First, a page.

7. Aang would have loved Lin not just because she was Toph’s daughter, but for herself also. She shares a lot of good qualities with Katara, after all: the sense of responsibility, maturity, and capacity for hard-work (new generation airbender’s white knight basically), and I feel like Aang would admire those even more because they came so hard to him.
  8. I think it’d make sense for Lin to have spent a lot of time on Air Temple Island her whole life up until the Linzin break-up. When she was little because her mother was busy a lot of the time, it was a safe place to stay and she had a friend the same age as herself there, and when she grew-up because her boyfriend lived there. These folk were basically family twice over, through the Kataang and Toph friendship and through her own relation with Tenzin.
  9. People pointed out how airbend-y Lin’s bending can be sometime. She probably trained with Tenzin and Aang from time to time (she’s his most likely sparing partner anyway).
  10. So there’s plenty of ground there for a relationship to flourish, particularly since they were both so close to Tenzin. Like he was essentially her father-in-law?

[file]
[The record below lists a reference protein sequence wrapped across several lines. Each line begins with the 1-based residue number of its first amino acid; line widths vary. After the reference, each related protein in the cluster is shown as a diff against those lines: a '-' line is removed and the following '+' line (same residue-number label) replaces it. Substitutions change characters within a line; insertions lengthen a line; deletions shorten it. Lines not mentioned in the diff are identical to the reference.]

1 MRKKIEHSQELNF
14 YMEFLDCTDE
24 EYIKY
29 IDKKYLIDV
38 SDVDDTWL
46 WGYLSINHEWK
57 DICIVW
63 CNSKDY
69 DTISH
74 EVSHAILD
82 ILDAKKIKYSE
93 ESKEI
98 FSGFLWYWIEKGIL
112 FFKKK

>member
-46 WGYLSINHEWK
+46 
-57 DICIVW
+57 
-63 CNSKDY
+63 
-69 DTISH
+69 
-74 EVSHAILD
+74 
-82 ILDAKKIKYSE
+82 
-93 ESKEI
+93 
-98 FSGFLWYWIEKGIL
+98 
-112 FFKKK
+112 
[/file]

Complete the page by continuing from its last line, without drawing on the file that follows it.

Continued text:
11. I feel like Lin, as a cop and later as chief of police, and as someone with a strong sense of duty who also had a hard time balancing her personal life with her obligations, would have been able to understand and sympathize with him a lot better than Kya or Bumi ever could. Basically I think there was plenty of mutual respect here from the start, and even more so after she grew-up. Particularly as I imagine they must have worked together from time to time due to their respective jobs in Republic City (or just interacted with each other in a work-related domain).

(not really ordered despite the numbers bcs that cloud of ideas in my head makes a lot of sense to me but usually doesn’t want to translate to written form with any sort of coherence, sorry I try)

(My favorite thing about all of this is just how much more bitter it makes the Linzin break-up for Lin)

(Edited ‘cause I forgot to add point 9)